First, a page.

It probably would have been less expensive to drop in an SBC motor that had more horsepower overall. The 40 Ford Sedan Delivery originally had a 348 motor in it when I offered to buy it as a teen. Your situation with the new flathead powered coupe could be a completely different story. But, be forewarned from history of the grades versus a flathead powered sedan delivery.

    We worked with what we had and had a great time being teenage surf travelers. Highway 1 was and is a major attraction while taking road trips down to San Diego and back. We even took it many times from 2011 to 2018 on our sailing trips on the San Diego Harbor/bay/ocean. We had to take the Coast Highway back to bypass the "Encinitas Slowdown" that occurs everyday on the I-5 freeway at all hours. The Coast Highway... is always a treat to drive and wonder at the areas. YRMV









     
  25. Jnaki, must really be some great memories for you to spend that much time on a post! Thanks for the heads up. When I run out of power going up these hills, I won't be surprised.

    I actually make the pleasure run Ocean Beach San Diego to Del Mar and back along the coast every other week or so. VERY familiar with the hill up to Torrey Pines from the lagoon.

    We'll see what happens with this flathead. I'll probably start with a Pertronix ignition module, then throttle body injection. Maybe some new heads too to raise the compression a bit. Maybe if want more power I'll figure out porting and relieving. Like to get more information on what a stroker crank does to reliability before going that route.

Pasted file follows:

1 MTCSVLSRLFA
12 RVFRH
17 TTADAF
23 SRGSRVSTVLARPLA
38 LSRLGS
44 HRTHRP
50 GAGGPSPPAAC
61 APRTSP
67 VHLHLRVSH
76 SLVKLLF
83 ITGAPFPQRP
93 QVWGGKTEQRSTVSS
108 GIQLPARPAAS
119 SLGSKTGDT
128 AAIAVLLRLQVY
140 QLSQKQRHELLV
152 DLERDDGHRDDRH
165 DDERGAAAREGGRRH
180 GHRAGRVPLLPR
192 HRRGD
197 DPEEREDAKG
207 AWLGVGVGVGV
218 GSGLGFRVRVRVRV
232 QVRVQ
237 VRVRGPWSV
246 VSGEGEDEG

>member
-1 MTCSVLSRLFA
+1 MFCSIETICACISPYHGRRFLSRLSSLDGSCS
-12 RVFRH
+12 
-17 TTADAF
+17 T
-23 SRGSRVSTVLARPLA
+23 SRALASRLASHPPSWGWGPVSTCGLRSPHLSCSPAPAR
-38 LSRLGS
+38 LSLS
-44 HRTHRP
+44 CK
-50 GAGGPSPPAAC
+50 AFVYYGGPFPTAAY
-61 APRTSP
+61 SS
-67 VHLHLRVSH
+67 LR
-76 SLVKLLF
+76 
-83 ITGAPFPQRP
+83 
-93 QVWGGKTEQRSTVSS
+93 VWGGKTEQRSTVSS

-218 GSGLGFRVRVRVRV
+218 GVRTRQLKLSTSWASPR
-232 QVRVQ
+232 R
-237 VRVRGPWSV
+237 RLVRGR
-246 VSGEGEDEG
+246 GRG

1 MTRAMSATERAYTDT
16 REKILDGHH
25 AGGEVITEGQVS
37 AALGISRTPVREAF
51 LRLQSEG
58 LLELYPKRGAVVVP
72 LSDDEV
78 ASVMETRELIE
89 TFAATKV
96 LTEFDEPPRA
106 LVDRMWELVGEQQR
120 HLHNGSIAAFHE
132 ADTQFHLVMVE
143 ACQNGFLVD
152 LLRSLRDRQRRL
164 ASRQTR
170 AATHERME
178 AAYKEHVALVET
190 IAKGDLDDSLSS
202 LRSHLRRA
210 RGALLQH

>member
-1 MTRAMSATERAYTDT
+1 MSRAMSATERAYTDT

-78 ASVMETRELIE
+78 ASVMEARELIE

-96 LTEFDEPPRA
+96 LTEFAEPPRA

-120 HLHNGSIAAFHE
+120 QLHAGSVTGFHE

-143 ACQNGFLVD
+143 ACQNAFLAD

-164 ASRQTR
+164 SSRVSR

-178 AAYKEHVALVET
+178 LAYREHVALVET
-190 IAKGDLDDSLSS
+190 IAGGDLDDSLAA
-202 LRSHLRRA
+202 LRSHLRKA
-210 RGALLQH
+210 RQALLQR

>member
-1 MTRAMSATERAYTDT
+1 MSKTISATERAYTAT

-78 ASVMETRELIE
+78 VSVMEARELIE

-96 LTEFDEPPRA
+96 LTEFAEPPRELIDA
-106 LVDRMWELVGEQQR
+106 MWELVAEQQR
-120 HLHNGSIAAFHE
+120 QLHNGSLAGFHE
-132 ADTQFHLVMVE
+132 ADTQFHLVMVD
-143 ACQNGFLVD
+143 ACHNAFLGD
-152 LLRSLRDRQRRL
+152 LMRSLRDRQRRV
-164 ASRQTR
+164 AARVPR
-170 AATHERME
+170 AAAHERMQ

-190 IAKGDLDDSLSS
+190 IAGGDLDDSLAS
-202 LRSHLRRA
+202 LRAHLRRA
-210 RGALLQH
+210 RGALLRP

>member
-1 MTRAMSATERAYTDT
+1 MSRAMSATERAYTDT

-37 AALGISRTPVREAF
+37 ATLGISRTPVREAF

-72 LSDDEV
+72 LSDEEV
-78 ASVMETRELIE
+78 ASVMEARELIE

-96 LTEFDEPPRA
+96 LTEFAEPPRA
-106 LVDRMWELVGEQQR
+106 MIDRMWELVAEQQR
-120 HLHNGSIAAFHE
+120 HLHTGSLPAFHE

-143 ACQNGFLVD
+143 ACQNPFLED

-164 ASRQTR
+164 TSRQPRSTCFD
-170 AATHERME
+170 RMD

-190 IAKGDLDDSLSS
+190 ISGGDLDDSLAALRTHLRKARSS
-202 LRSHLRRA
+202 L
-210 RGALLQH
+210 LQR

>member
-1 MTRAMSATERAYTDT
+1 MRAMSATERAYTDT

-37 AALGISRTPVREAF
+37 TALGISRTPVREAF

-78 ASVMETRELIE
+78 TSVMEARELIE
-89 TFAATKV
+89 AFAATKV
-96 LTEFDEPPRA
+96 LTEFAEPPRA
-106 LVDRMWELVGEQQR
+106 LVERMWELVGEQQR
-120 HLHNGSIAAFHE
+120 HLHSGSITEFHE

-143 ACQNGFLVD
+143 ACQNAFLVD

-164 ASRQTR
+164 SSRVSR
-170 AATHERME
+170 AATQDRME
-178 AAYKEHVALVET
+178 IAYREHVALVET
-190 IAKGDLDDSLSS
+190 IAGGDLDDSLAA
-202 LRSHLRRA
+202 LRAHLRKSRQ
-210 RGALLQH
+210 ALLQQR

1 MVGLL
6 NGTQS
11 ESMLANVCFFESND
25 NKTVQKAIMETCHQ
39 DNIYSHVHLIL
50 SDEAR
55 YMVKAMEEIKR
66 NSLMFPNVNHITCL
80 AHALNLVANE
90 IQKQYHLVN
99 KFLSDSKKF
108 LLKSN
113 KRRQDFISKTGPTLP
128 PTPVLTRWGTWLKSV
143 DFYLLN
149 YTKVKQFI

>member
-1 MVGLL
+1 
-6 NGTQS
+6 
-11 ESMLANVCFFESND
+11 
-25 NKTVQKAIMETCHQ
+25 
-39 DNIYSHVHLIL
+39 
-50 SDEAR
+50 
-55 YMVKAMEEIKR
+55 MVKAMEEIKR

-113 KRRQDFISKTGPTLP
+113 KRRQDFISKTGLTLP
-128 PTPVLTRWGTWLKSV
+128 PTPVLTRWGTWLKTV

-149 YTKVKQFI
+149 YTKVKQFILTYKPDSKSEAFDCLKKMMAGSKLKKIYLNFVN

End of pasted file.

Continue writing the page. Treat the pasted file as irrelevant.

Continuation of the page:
Thanks for the stories!
     
    jnaki likes this.
  26. fullhouse296
    Joined: Jan 30, 2009
    Posts: 400

    fullhouse296
    Member
    from Australia

    If you start foolin round with the innards ,itll be the most money youve spent to go slow . And Im a fan of em !
     
  27. patmanta
    Joined: May 10, 2011
    Posts: 3,801

    patmanta
    ALLIANCE MEMBER
    from Woburn, MA
    1. MASSACHUSETTS HAMB

    I would suggest you drive it as it is now for a while before you jump in and start doing street rod stuff to it. That is a very nice looking car. LED bulbs may be a better solution to replacing the whole fixture and wiring just to suit them. Most LED bulbs will run at a range of voltages just fine IIRC. I'm pretty sure 41's all had 2 tail lights, someone will correct me if I am wrong, but I think someone smoothed one over.